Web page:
Ralph and Sue Stern gift to support cancer center at new UCI hospital in Irvine
In recognition of the latest gift from the longtime UCI donors and their lifetime giving of more than $12.5 million to UCI Health, a cancer clinic floor in one of the medical center’s three buildings will bear their names. The floor in Chao Family Comprehensive Cancer Center and Ambulatory Care will include 36 private exam rooms integrating research, prevention and the most advanced diagnostics, treatments and rehabilitation programs.
UC NEWS AND GENERAL NEWS
Friday fun fact
Sharing knowledge: More than 8.3 million UC academic scholarly materials are viewed and downloaded in California alone.
All adults can get a COVID vaccine booster in California, not just those CDC listed
All fully vaccinated adults in the state seeking a booster shot should be eligible to get one, according to the California Department of Public Health. "Do not turn a patient away who is requesting a booster," writes CDPH Director Tomás J. Aragón in a letter to healthcare providers. "Allow patients to self-determine their risk of exposure." Those 18 and older are eligible for a COVID booster shot as long as at least six months have passed since their second dose of the two-shot Pfizer or Moderna vaccine or two months since their Johnson & Johnson shot.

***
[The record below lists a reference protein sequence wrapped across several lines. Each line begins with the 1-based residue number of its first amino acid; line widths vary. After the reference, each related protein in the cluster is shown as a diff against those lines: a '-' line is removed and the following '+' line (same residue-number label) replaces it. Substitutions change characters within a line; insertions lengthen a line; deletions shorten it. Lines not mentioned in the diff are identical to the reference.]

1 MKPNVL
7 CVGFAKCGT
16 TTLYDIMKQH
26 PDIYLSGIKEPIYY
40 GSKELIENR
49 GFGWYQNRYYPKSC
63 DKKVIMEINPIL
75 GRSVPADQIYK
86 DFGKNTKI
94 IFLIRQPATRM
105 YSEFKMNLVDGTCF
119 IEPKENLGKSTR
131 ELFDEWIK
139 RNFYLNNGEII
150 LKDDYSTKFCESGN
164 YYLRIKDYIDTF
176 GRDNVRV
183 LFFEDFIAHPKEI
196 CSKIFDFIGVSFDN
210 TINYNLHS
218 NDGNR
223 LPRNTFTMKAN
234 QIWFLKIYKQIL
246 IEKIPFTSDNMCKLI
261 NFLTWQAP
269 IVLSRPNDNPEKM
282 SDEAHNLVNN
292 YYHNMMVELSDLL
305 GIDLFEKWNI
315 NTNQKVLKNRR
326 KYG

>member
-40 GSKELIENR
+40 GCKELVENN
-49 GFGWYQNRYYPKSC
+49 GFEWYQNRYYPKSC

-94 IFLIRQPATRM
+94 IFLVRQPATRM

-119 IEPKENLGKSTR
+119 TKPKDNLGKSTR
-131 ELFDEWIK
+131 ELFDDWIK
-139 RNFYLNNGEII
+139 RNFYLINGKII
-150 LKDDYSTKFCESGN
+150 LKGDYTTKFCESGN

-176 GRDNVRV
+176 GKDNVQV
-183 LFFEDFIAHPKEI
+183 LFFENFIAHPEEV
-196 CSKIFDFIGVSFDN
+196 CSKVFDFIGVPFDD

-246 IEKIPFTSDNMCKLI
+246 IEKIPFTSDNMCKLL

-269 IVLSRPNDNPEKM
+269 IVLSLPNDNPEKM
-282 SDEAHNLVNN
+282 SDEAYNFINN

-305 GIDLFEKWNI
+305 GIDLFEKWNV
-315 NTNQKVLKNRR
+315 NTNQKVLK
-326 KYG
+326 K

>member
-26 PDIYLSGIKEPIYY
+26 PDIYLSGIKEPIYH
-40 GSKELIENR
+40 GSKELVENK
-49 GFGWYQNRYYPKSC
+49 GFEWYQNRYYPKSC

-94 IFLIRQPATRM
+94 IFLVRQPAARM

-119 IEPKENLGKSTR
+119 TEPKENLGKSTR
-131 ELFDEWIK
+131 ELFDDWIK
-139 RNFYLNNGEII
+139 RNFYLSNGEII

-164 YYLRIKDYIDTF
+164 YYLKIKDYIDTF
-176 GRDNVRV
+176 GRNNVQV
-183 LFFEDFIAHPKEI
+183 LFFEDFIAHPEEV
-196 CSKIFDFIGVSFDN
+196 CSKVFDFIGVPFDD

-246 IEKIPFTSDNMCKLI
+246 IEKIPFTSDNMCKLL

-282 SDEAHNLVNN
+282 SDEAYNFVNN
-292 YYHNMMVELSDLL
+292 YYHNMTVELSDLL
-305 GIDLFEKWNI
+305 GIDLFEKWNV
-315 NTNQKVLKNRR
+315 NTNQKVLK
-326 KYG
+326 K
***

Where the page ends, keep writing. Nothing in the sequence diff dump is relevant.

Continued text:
State health chief urges childhood vaccinations as we head into uncertain winter
“Vaccines are our way through this pandemic,” Dr. Mark Ghaly, California’s health and human services secretary, said during a briefing. “We are concerned about the winter. We’re concerned about rising case numbers, pressure on our hospitals from a number of other issues on top of COVID, so do what you can today to get your vaccine. Protect yourself into the winter.”
OC health officer pushes back against parents’ ‘our kids, our choice’ rallying cry
“I don’t think that it is acceptable to have COVID as [among the] top 10 reasons for death in the pediatric population,” said Dr. Regina Chinsio-Kwong, a County of Orange deputy health officer. “I think we need to do better at protecting them. And now that we have this vaccine, this is a great opportunity for us to provide a more effective measure that can protect them against severe illness and death.”